Blackhawks

NHL lockout -- Theatre of the Absurd

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NHL lockout -- Theatre of the Absurd

Brian Campbells face showed more skepticism than optimism after Wednesdays skate with his former Blackhawks teammates. The defenseman, speaking before the NHL and NHLPA went through a marathon negotiation in New York City that seemed to yield progress, wasnt getting too giddy.

Yeah, I dont know. I dont want to get too far ahead, Campbell said. Ive gotten caught up in that, personally, thinking somethings going to happen. Its just kind of wait-and-see.

Its a wise outlook, considering how this whole collective-bargaining debacle has gone. Its truly been the Theatre of the Absurd: One day things are looking happy, perky, then 24 hours later the two sides are barely talking to each other. Case in point, the NHL and NHLPAs talks Wednesday and Thursday. After having several hours worth of seemingly meaningful negotiations on Wednesday (and into early Thursday), each side kept to itself on Thursday.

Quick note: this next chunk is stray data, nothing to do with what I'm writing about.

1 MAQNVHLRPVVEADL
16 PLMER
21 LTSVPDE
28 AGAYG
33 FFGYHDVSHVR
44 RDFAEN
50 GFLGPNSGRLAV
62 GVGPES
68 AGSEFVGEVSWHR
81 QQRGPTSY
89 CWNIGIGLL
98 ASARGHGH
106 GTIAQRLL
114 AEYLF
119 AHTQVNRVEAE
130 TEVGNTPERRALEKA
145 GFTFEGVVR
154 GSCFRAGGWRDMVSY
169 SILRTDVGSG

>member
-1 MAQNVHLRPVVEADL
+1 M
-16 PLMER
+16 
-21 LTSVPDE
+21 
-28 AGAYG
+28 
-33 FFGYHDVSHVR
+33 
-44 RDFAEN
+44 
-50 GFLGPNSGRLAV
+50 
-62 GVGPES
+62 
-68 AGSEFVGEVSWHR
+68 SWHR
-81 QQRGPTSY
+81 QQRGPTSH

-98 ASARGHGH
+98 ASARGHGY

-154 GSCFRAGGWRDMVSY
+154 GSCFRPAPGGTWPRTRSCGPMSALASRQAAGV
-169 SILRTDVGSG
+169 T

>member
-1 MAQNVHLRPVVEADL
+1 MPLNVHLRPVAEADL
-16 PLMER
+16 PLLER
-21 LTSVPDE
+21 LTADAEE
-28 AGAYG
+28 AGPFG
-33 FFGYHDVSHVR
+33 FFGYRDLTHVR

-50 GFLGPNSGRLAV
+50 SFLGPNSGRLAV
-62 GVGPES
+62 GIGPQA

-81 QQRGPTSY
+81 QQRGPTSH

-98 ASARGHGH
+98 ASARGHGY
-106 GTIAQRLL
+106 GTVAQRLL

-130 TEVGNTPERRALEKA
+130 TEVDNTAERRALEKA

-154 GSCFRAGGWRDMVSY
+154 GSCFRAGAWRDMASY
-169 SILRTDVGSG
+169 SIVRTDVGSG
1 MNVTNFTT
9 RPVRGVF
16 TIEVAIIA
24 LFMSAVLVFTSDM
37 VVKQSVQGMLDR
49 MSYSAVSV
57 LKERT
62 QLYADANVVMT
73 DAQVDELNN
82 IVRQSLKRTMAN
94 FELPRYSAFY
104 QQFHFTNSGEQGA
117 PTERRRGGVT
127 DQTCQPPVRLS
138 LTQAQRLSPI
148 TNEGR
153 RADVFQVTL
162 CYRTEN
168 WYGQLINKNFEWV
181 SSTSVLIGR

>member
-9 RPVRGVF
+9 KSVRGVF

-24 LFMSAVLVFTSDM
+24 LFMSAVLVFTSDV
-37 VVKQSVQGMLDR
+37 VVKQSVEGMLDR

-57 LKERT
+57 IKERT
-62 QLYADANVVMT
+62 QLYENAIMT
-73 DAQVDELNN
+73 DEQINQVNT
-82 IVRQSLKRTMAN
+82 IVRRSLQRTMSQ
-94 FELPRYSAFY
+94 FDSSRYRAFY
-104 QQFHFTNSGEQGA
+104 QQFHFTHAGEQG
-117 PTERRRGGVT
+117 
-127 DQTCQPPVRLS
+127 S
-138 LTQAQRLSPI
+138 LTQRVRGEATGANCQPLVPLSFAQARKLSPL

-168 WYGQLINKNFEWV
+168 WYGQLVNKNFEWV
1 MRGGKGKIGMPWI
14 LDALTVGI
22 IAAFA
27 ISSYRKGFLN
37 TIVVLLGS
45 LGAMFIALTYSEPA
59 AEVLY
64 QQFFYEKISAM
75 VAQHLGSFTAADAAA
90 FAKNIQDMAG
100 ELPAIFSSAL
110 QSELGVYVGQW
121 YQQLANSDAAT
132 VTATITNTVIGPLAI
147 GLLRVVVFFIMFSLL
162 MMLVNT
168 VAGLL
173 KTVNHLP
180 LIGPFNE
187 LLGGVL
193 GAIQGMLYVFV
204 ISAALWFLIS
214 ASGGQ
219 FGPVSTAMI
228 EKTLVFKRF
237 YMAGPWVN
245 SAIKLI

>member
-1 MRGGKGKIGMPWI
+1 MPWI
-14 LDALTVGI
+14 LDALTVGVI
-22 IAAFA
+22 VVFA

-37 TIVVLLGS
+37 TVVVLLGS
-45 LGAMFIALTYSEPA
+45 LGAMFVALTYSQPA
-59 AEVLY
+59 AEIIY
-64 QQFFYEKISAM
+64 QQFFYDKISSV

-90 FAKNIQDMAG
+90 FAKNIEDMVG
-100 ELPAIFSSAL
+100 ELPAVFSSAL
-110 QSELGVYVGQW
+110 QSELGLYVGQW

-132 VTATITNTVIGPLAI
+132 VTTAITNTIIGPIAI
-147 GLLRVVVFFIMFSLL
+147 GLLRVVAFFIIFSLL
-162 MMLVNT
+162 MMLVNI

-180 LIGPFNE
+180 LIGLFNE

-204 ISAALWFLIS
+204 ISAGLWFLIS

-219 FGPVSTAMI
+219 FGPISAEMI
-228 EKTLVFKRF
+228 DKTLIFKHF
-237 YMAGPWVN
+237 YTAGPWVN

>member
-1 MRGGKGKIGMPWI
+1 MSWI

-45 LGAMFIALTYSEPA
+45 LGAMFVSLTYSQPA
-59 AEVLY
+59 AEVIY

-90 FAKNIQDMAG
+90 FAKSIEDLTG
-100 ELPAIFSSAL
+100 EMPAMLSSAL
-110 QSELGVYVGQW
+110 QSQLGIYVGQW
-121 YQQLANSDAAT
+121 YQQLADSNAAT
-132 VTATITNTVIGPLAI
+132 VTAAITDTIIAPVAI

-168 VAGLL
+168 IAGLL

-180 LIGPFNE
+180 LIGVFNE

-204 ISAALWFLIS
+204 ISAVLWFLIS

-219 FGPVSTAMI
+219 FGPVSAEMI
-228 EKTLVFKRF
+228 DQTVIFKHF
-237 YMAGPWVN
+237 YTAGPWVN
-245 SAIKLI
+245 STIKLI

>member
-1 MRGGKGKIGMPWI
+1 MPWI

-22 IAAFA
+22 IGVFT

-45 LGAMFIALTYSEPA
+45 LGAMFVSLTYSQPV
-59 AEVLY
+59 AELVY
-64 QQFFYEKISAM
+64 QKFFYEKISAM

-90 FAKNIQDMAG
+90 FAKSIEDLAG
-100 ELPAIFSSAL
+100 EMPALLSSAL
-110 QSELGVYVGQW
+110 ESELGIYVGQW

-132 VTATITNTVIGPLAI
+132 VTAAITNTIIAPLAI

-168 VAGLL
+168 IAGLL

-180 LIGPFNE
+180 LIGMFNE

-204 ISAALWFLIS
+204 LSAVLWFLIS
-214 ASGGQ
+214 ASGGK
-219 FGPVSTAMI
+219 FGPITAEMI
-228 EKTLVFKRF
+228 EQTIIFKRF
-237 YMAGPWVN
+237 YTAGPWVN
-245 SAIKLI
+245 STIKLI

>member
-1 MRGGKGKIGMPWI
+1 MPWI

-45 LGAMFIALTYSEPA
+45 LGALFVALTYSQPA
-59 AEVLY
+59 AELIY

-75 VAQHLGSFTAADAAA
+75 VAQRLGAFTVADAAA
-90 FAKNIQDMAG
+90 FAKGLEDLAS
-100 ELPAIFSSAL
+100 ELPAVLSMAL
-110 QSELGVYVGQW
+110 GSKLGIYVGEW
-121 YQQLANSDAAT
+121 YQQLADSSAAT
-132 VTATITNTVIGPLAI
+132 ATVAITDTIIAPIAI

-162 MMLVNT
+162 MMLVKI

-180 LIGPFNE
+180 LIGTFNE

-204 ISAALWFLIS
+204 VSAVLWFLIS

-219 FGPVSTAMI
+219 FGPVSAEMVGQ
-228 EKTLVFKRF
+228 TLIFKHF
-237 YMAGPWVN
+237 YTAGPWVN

As CSNPhillys Tim Panacchio reports from New York, it was more of a day of potential litigation than of negotiation and mediation. It started when the league apparently changed language regarding hockey-related revenue after Wednesdays talks. Reportedly, that all got straightened out. But that apparently left angry feelings. The NHLPA, which didnt go through with its first disclaimer of interest by Wednesdays 11:59 p.m. (ET) deadline, gave players the chance to vote on another one. The union also went to court in the attempt to get the NHLs suit, which was filed the same day the NHLPA told players they would get to vote on that first disclaimer of interest.

Oh, and in the midst of all this legalese, the two sides will meet again tomorrow around 10 a.m. ET, the league told reporters in New York.

Confused yet? Annoyed yet? Dont answer that second one; we already know. Again, welcome to the Theatre of the Absurd, Act oh, weve lost track. For every high moment theres been a low moment; or more like a huh? moment.

So the saga continues. Ive been asked many times if I think there will be hockey this season. Yes, I do. To apply NHL deputy commissioner Bill Dalys infamous quote to my stance, that prediction is the hill I will die on. But its easy to understand why many have thrown their hands up in disgust and are tempted, not only to close their hearts to NHL hockey, but their wallets as well.

Campbells outlook is a smart one. Dont get too up or down, because the emotion will change quicker than the NHL & NHLPAs meeting plans.